851.61311/10–1147: Telegram

The Acting Secretary of State to the Embassy in France
top secret
us urgent

3901. Reurtel 4396, Oct. 11. Following, subject minor changes, will form part Sec. Harriman’s speech at Chicago, Oct 14.1

“Both during and since the war the US has been helping to feed hungry people. During the war we shipped large quantities of food to our allies, including Russia. Last year, for example, we exported nearly 15 million tons of grain and flour alone. Other countries with food surpluses have made important contributions. It is now reported that as a result of favorable weather Russia has an exportable surplus of at least two million tons of grain. I am pleased to note reports in the press that Russia has entered into negotiations to deliver a part of her substantial wheat surplus to France and other countries. The food crisis in all of Western Europe, and particularly in France, is grave. All help that can be given by countries with a surplus is urgently needed.

[“]The announcement of the Russian readiness to negotiate for shipment of grain to France has of course been accompanied with great fanfare and Communist activity within France.

[“]It therefore should be noted that, as in the case of the last offer of Russian wheat to France, it comes significantly just at the time of an election. Last year they actually delivered wheat. This year they have so far only offered to negotiate. France it appears can entertain the hope of eating some Russian food only at election time.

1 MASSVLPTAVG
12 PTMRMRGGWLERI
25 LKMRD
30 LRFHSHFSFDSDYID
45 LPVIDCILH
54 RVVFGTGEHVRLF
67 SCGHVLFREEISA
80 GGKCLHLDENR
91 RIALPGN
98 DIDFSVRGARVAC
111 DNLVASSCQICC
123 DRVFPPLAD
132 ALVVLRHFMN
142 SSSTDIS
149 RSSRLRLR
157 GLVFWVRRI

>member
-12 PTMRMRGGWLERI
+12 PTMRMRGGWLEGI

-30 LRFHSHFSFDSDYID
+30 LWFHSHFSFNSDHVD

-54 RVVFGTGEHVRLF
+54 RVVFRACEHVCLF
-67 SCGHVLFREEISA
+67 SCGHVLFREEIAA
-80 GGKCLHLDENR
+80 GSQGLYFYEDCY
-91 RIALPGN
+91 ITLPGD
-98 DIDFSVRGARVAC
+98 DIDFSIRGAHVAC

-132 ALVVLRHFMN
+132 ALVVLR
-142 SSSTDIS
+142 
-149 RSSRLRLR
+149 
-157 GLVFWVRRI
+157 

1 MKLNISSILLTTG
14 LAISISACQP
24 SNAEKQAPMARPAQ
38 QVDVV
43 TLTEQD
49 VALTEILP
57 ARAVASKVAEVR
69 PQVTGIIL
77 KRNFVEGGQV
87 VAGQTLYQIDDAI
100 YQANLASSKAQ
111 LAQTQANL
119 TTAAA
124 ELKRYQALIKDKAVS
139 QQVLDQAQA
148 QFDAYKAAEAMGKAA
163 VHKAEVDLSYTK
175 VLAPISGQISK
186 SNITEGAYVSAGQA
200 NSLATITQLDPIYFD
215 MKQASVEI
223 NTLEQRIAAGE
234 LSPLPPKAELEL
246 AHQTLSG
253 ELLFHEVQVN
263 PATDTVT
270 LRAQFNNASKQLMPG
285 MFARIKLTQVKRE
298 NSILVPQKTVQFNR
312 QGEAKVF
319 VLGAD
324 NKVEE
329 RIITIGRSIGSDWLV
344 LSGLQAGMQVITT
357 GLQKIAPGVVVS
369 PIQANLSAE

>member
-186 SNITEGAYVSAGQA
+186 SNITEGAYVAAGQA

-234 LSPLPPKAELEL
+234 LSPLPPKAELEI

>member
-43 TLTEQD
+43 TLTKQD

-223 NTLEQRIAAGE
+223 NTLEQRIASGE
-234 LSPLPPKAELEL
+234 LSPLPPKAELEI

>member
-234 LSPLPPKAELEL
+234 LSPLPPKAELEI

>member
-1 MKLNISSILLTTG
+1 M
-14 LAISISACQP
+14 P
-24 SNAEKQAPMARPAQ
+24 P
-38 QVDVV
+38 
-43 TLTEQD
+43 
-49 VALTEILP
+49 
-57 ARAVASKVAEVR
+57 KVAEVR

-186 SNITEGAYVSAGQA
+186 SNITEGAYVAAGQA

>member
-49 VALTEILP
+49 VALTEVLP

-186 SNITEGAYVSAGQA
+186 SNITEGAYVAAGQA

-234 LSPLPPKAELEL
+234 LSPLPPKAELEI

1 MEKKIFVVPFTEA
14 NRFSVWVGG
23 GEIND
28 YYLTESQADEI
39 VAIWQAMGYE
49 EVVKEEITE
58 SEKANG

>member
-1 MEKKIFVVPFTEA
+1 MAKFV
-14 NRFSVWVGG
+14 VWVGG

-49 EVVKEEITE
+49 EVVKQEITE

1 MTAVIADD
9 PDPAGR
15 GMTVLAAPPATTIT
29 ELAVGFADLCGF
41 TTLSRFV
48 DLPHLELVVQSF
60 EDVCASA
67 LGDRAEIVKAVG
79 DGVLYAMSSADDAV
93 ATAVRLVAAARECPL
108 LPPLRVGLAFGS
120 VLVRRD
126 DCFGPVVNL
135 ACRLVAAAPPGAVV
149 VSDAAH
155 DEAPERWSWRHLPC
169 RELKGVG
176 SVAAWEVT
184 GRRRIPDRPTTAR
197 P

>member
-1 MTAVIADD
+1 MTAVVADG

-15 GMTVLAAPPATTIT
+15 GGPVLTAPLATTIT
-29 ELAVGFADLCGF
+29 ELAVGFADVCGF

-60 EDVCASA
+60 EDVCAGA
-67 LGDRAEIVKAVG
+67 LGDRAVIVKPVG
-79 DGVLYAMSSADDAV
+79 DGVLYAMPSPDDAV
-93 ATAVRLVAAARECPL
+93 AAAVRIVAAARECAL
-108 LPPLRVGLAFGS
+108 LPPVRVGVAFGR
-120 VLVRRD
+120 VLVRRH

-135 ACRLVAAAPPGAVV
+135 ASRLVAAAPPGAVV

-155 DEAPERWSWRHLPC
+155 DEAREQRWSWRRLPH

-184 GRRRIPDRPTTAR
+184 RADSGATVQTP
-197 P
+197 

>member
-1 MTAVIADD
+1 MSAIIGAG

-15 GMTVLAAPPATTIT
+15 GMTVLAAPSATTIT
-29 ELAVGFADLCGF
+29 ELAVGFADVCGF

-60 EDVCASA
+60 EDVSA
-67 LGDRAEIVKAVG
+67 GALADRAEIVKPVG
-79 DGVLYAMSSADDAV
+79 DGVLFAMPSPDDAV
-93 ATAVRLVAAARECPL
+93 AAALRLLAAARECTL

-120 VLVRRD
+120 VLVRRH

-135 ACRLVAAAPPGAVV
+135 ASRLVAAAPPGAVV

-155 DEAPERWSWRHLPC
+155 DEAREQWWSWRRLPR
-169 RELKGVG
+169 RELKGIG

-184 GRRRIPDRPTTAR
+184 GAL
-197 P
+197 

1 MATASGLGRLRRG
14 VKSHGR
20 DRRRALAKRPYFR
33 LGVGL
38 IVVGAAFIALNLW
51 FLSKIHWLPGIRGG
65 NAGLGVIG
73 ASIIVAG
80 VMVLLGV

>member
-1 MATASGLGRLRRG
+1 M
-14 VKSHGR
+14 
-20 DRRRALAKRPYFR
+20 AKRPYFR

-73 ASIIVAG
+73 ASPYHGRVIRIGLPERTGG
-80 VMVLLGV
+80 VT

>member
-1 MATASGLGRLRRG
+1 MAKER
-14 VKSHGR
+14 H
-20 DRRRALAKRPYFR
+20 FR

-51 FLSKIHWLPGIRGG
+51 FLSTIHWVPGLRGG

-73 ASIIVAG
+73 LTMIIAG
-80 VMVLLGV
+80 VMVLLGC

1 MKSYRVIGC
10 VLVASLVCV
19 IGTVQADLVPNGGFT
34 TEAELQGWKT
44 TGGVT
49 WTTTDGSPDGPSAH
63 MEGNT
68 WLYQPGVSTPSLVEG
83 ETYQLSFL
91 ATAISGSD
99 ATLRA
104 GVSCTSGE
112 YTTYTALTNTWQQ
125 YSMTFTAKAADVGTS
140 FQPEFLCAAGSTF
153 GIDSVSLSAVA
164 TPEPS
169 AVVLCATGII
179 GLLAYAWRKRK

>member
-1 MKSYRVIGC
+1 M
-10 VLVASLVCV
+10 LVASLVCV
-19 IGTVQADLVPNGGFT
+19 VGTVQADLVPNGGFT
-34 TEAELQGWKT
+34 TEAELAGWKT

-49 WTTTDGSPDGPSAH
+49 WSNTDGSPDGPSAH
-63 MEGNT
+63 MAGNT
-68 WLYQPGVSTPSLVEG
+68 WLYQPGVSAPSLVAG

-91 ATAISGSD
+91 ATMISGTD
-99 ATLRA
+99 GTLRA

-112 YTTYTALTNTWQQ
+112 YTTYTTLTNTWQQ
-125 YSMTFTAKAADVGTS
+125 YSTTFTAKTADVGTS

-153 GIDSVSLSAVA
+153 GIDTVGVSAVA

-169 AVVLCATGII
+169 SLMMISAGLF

[“] American wheat and other food has been delivered regularly to France throughout the period since the end of the war, as well as to the other needy countries of Europe and the world.

[“]In view of the great capital being made by the Communists about this latest demonstration of Russian cooperation, the relative quantities of food which have come from the US and from Russia should be clearly stated. Russia has shipped about 540,000 tons of grain to France, whereas beginning in 1945 we have shipped nearly seven times that amount, or about 3,600,000 tons.”

  1. For the substance of Secretary of Commerce Harriman’s speech, see the New York Times, October 15, 1947, p. 22.